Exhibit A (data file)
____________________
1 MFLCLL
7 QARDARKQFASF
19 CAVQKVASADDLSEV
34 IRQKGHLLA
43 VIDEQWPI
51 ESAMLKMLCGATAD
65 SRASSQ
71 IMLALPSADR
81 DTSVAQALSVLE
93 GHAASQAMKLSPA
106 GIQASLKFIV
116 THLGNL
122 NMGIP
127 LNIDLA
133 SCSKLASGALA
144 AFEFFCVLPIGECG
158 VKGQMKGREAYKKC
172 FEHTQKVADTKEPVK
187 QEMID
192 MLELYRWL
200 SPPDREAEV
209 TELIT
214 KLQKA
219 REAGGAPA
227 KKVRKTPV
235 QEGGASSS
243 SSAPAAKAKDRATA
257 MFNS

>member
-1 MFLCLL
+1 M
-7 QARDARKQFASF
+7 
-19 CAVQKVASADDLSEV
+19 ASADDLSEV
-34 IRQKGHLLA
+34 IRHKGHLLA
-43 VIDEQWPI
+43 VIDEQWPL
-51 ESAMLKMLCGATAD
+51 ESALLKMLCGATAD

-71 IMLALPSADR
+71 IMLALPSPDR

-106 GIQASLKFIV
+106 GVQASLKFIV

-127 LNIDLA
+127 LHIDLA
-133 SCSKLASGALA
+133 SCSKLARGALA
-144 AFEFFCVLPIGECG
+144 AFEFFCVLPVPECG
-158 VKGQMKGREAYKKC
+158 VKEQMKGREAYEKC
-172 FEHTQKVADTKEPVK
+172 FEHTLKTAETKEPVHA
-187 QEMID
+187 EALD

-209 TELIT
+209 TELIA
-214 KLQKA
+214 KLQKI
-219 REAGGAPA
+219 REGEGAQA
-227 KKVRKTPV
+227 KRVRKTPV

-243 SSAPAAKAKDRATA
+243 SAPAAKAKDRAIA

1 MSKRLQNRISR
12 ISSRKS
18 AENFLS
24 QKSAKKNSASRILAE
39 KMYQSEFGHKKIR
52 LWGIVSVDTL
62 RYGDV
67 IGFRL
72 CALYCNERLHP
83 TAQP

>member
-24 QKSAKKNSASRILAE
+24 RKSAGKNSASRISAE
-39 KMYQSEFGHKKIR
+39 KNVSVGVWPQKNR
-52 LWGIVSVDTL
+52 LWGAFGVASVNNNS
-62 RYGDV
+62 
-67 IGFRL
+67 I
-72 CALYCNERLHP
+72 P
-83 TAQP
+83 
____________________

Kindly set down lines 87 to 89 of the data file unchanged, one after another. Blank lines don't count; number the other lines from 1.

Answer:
-67 IGFRL
+67 I
-72 CALYCNERLHP